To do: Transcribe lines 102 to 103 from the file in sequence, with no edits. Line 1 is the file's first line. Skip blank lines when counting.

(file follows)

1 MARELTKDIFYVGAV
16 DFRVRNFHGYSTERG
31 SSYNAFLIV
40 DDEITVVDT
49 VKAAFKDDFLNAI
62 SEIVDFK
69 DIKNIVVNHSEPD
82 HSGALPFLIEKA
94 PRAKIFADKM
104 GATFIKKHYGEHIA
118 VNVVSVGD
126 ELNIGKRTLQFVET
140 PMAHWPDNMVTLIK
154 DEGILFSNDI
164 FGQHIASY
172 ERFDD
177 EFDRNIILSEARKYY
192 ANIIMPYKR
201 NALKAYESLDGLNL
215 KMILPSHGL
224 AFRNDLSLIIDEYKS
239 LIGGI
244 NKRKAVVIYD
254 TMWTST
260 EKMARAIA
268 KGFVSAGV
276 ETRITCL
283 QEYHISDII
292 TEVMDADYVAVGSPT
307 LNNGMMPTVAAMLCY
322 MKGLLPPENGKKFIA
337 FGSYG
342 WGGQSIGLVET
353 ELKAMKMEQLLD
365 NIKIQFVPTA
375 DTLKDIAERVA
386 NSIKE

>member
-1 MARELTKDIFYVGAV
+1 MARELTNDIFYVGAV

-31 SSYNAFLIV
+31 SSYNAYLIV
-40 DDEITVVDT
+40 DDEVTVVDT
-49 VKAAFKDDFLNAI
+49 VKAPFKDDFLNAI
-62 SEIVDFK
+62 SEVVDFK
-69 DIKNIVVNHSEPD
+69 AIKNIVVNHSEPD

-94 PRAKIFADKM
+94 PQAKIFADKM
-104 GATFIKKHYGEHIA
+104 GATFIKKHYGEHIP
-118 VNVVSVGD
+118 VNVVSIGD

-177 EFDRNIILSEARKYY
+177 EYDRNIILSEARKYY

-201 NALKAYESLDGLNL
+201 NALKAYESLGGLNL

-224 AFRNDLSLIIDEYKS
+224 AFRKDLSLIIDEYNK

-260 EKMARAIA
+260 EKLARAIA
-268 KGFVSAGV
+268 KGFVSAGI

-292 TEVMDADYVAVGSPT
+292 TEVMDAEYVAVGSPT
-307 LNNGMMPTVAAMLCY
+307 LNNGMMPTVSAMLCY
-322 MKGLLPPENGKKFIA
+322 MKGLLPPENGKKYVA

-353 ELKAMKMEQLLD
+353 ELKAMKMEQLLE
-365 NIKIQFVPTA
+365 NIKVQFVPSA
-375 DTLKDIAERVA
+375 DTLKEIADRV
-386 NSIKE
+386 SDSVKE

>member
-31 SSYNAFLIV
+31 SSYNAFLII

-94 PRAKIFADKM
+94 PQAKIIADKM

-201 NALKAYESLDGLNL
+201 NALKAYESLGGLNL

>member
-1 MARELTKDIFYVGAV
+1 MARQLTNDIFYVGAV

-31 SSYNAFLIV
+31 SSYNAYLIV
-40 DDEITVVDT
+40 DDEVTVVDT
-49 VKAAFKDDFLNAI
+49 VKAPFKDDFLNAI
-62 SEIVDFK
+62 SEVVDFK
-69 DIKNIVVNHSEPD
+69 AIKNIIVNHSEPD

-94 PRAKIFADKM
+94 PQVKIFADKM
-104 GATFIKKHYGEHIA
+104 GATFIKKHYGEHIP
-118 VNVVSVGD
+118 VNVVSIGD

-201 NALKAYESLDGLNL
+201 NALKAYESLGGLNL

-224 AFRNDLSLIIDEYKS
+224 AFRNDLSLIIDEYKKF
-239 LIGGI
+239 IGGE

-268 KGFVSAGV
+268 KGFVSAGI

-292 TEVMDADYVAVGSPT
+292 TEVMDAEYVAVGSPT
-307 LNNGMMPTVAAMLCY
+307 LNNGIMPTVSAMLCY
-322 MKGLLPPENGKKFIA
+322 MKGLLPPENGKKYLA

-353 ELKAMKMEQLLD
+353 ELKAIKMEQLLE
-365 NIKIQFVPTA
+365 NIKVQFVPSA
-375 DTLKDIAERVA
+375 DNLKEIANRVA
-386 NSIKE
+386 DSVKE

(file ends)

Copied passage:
+94 PQVKIFADKM
-104 GATFIKKHYGEHIA